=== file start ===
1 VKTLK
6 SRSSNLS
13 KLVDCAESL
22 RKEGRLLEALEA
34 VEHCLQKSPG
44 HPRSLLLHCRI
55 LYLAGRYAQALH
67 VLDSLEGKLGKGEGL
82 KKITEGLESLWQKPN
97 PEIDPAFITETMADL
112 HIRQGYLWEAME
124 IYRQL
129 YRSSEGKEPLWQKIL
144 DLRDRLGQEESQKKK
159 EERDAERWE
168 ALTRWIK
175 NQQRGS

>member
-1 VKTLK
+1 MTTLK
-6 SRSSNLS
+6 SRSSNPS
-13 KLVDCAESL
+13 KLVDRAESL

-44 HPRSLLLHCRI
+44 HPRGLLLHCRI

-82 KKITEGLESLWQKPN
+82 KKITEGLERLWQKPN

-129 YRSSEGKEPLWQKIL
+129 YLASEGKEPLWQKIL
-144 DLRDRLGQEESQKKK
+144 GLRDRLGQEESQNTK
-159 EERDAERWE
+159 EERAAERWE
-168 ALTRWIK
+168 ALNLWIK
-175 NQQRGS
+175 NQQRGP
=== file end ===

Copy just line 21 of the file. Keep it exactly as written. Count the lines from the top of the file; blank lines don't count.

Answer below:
-6 SRSSNLS